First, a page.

Glucocorticoids in Small Animals with Infectious Disease



Respiratory Infections


Clinicians have proposed that antiinflammatory doses of glucocorticoids for 5 to 7 days may be effective in ameliorating cough associated with uncomplicated infectious tracheobronchitis but do not shorten significantly the clinical course of disease. It is recognized commonly that after initial administration of antifungal agents to patients with fungal pneumonia (i.e., blastomycosis and histoplasmosis) respiratory signs can worsen presumably as a consequence of heightened inflammation associated with fungal death. Glucocorticoids are thought to prevent treatment-induced inflammation from occurring. In people who develop hypoxemia or respiratory distress after initiation of antifungal therapy for histoplasmosis, or who develop other inflammatory complications of the infection, treatment with glucocorticoids is recommended (Wheat et al, 2007). However, the evidence to support this recommendation is primarily physician experience and isolated reports instead of prospective, controlled clinical studies. A preliminary report of dogs with severe respiratory blastomycosis treated with either nonsteroidal antiinflammatory drugs (NSAIDs) or glucocorticoids, in addition to antifungal therapy, found no difference in clinical outcomes between the two treatment groups (Munks et al, 2011). A group of dogs treated with only antifungal drugs was not described, so it is difficult to know if antiinflammatory therapy had a positive impact on the clinical course of affected dogs. In a retrospective study of chronic histoplasmosis in dogs (Schulman, McKiernan, and Schaeffer, 1999), clinical signs of coughing from airway obstruction associated with hilar lymphadenomegaly resolved more quickly with administration of immunosuppressive dosages (2 to 4 mg/kg q24h) of prednisone alone or prednisone and antifungal drugs compared with those in dogs treated with antifungal chemotherapy alone (less than 3 weeks compared with approximately 9 weeks). In this study the glucocorticoid-treated dogs did not show evidence of dissemination of disease.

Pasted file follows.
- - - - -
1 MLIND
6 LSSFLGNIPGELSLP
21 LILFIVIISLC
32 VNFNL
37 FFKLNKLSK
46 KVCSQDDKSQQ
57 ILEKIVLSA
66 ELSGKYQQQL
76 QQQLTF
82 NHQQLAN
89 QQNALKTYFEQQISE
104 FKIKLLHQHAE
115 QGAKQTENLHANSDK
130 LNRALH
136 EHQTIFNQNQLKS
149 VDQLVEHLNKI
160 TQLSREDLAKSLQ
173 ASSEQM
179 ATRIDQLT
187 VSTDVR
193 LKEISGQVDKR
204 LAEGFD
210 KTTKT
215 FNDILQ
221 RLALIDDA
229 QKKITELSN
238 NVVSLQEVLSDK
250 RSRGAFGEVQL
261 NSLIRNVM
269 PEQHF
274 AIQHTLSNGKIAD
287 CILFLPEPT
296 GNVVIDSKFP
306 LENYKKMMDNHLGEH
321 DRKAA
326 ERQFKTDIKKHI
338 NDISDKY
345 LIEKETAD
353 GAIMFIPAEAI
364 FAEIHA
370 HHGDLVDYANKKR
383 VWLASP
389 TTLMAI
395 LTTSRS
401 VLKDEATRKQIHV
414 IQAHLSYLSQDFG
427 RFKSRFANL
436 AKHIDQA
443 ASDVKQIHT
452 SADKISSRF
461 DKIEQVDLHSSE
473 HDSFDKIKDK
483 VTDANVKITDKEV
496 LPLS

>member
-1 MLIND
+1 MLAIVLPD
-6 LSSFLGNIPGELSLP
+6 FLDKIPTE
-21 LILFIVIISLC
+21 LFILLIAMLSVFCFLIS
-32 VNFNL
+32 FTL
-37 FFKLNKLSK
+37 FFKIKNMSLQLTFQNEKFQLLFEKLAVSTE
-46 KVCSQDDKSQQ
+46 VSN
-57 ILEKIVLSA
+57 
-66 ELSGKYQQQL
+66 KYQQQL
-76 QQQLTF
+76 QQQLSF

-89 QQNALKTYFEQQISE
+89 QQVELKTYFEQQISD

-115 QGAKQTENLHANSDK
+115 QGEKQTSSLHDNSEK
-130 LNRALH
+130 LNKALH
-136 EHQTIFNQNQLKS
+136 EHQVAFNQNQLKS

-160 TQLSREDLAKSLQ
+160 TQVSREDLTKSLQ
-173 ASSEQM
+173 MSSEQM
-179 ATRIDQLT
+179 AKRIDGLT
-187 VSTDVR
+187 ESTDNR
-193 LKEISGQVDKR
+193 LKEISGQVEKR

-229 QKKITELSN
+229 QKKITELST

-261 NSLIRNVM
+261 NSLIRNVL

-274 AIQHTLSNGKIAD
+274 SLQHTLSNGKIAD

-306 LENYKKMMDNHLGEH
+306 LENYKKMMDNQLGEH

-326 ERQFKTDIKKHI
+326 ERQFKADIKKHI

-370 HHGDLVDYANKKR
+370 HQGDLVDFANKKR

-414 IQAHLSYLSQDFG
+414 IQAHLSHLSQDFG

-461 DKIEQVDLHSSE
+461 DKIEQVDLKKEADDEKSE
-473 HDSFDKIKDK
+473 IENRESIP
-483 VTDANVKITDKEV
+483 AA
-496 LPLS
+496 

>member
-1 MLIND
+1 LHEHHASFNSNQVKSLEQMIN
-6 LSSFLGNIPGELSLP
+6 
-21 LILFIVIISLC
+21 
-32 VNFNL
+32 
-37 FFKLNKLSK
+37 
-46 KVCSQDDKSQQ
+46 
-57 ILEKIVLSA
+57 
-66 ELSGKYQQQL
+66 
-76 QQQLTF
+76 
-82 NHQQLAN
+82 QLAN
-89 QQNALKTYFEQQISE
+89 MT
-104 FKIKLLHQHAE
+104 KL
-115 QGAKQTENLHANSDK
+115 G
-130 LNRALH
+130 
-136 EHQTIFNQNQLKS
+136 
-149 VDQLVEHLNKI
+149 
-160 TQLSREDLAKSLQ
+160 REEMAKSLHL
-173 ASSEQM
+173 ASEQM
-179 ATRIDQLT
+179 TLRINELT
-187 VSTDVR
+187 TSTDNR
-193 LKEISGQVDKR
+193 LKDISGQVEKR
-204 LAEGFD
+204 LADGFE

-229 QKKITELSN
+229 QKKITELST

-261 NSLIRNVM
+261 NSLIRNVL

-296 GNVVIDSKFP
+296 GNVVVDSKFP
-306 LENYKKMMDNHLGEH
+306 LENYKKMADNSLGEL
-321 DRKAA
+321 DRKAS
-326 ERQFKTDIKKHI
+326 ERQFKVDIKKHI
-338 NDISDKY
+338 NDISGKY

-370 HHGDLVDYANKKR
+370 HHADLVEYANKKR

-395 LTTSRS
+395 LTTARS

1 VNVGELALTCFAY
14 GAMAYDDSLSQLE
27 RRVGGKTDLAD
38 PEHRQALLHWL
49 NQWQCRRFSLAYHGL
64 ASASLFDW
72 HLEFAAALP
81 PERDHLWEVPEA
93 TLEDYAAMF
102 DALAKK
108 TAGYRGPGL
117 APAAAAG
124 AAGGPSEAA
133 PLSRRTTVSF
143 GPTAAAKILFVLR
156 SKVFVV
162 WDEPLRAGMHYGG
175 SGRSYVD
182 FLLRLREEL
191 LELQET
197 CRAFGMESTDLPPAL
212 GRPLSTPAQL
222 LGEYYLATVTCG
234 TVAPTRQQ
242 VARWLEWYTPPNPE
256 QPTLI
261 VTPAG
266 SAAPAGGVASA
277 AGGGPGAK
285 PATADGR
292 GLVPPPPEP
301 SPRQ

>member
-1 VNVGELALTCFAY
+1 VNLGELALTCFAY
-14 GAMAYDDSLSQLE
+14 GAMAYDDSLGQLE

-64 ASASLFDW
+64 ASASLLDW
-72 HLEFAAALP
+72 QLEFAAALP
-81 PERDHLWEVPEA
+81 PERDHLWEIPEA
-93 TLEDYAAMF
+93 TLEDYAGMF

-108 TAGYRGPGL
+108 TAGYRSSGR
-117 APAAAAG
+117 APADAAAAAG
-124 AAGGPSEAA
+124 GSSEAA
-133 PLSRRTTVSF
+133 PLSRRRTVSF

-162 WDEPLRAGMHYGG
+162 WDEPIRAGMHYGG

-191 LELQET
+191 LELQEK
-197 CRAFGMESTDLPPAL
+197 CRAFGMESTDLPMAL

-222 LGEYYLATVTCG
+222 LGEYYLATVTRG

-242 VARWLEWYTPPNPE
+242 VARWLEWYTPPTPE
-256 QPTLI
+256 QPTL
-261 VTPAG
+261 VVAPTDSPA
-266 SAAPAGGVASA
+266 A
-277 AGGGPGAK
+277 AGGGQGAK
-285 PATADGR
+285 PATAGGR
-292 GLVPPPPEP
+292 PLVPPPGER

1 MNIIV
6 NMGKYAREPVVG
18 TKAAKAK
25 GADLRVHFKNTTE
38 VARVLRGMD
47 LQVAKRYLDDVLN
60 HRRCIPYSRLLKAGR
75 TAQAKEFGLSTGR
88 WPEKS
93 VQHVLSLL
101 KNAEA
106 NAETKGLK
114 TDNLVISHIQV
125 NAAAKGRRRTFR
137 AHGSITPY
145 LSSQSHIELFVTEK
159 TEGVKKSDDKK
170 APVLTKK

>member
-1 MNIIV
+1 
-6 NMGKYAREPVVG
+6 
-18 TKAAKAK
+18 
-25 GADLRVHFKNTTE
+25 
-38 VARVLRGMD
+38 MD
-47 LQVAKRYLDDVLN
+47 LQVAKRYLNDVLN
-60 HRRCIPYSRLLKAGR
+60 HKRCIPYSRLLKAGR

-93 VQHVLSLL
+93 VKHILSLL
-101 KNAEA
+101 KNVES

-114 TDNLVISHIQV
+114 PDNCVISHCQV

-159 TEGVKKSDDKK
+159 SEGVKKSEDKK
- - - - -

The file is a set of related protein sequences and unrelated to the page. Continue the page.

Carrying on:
Central Nervous System Infections


In central nervous system (CNS) infections, inflammatory mediators and toxic factors produced by the immune system may be more responsible for CNS damage than the primary pathogen. Treatment of bacterial organisms can result in lysis and release of inflammatory cell wall components, including lipopolysaccharides and outer membrane vesicles. No controlled studies address the use of glucocorticoids in dogs or cats with infectious meningitis. However, anecdotal experience, case reports, and the human literature suggest a potential benefit, but not all human studies ascribe advantages in reduction of mortality and neurologic sequelae to glucocorticoid therapy.


At the authors’ institution patients suspected to have CNS infection based on cerebral spinal fluid (CSF) pleocytosis, elevated CSF protein content, and/or consistent magnetic resonance imaging findings are treated with a broad-spectrum antimicrobial and antiinflammatory protocol (trimethoprim-sulfonamide 15 mg/kg q12h PO; clindamycin 12.5 mg/kg q12h PO; prednisone 0.5 mg/kg q12h PO) while awaiting more definitive results, including bacterial culture and titers or polymerase chain reaction results for viral and protozoal organisms. Diagnostic testing always should be performed before any treatment because it may affect CSF analysis and culture results. In addition, glucocorticoids may attenuate the increased blood-brain barrier permeability that results from inflammation, thereby theoretically reducing antimicrobial penetration into the CSF. Clinical studies in small animals with bacterial meningitis that address antibiotic penetration in the face of glucocorticoids are lacking, and long-term consequences of glucocorticoid therapy for infectious meningitis have not been established.

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Jul 18, 2016 | Posted by in PHARMACOLOGY, TOXICOLOGY & THERAPEUTICS | Comments Off on Rational Use of Glucocorticoids in Infectious Disease